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Jesus said to his disciples, ‘The kingdom of heaven will be like this. Ten bridesmaids took their lamps and went to meet the bridegroom. Five of them were foolish, and five were wise. When the foolish took their lamps, they took no oil with them; but the wise took flasks of oil with their lamps. As the bridegroom was delayed, all of them became drowsy and slept. But at midnight there was a shout, “Look! Here is the bridegroom! Come out to meet him.” Then all those bridesmaids got up and trimmed their lamps. The foolish said to the wise, “Give us some of your oil, for our lamps are going out.” But the wise replied, “No! there will not be enough for you and for us; you had better go to the dealers and buy some for yourselves.” And while they went to buy it, the bridegroom came, and those who were ready went with him into the wedding banquet; and the door was shut. Later the other bridesmaids came also, saying, “Lord, lord, open to us.” But he replied, “Truly I tell you, I do not know you.” Keep awake therefore, for you know neither the day nor the hour.’
Yesterday’s reading led me to reflect upon the most productive way in which we might handle the regrets we may have about our words and actions in earlier days. Today we are presented with the issue of being ever-ready for the moment when we will be called to account for all our worldly words and actions … before God himself, at the Last Judgement of all.
Throughout scripture it is made clear that there will be a Last Judgement … a moment when we will be called to account for the way we have used the many gifts that God has bestowed upon us … and God has bestowed much upon us: all the wonders of creation, the capacity to reason, our ability to love and serve, our ability to choose which path to follow through this life. In fact, everything that we call ‘life’ is a gift from our generous and gracious Creator God even if, time and time again, we fail to appreciate that.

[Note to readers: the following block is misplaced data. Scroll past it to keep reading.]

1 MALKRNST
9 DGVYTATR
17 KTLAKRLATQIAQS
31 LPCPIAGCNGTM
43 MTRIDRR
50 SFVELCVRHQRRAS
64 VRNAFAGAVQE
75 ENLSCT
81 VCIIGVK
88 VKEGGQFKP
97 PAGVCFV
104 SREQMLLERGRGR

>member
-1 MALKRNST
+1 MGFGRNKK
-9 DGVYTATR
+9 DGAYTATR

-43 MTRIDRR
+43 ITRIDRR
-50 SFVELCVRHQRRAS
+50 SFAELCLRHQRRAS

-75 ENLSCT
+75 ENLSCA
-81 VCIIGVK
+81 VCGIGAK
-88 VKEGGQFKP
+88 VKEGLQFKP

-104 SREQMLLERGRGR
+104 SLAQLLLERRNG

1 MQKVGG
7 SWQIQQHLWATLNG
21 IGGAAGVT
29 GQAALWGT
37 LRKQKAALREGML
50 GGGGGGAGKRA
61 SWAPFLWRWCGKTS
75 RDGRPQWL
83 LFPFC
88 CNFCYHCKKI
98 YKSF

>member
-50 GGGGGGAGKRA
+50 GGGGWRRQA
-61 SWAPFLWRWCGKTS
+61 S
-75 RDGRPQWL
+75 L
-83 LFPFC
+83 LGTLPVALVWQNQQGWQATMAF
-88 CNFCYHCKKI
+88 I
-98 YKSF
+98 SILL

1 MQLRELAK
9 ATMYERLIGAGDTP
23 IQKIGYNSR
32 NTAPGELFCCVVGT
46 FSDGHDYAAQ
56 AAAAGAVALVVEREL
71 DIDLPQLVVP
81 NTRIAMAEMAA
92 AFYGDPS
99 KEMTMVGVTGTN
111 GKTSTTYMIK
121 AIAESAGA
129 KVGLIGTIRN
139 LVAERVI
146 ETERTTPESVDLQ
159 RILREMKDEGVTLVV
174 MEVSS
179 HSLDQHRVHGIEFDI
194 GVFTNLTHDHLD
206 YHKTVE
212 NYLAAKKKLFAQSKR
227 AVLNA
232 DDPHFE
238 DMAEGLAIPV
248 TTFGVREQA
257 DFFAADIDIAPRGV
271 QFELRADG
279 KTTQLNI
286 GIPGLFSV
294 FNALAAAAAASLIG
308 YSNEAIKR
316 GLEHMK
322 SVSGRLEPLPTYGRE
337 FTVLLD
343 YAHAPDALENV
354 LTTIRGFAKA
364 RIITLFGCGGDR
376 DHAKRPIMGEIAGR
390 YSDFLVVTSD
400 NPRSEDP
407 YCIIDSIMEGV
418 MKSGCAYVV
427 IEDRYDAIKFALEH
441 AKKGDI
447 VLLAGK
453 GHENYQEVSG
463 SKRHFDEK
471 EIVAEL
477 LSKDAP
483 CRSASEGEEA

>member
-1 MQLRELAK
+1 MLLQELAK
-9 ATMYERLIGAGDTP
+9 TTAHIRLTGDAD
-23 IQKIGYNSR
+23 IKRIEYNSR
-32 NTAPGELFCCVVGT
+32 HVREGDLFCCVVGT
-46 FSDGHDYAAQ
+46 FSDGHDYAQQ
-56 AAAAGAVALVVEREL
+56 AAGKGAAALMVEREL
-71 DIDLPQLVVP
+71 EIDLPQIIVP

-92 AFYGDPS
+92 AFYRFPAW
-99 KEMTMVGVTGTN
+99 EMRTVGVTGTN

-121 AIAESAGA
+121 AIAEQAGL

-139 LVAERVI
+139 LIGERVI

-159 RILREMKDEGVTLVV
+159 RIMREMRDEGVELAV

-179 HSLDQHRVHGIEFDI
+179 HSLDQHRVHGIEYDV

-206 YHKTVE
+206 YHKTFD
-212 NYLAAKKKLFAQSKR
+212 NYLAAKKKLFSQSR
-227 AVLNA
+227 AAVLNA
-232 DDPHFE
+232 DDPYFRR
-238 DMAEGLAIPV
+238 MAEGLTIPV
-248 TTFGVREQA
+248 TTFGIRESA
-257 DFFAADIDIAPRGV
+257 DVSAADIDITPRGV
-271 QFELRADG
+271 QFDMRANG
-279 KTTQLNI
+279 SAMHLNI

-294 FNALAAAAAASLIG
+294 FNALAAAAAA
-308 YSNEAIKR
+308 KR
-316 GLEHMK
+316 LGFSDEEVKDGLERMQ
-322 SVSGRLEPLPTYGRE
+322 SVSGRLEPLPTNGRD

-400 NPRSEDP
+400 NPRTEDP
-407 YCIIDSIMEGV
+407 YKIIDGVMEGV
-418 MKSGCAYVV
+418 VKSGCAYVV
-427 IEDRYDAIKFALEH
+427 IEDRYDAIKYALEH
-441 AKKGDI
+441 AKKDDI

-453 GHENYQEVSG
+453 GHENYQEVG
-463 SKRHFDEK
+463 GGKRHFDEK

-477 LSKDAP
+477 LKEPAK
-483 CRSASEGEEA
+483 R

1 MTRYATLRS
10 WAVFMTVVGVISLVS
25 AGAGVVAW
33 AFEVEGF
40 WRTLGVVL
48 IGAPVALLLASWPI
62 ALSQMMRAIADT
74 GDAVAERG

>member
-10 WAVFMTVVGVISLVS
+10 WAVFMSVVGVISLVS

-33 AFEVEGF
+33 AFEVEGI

The ten bridesmaids in today’s reading can be seen as representing humanity. Jesus divides those ten bridesmaids (the human race) into two groups: those who are faithful and prepared for the end of days, and those who are not. It is made clear that the faithful will, ultimately, be welcomed into the joy of eternal life, while the unfaithful and the unprepared will be turned away, unrecognized by God.
The question for us today is obvious: where do we fit into this parable? Do we keep ourselves ready for Christ’s coming again, or have we followed the path of worldly wisdom and self-gratification?
Many times I hear people speak of their busy lives. Time and time again people apologize for putting their Christian calling at the bottom of their list of priorities. ‘Best’ (!!!) of all, is when people speak of ‘giving Church a rest!’ I have one simple message for all these people … Church doesn’t need a rest!!! The life of faith is relentless, just as it is challenging. Keeping the flame of faith burning should be the first priority of everyone who professes a faith in Jesus Christ … even when it demands that other activities should be set on one side.
Let us pray that we might always hold ourselves in readiness for the moment when our Saviour returns. Let us pray that we might set aside human wisdom and pride, and follow Christ in faithful and consistent humility.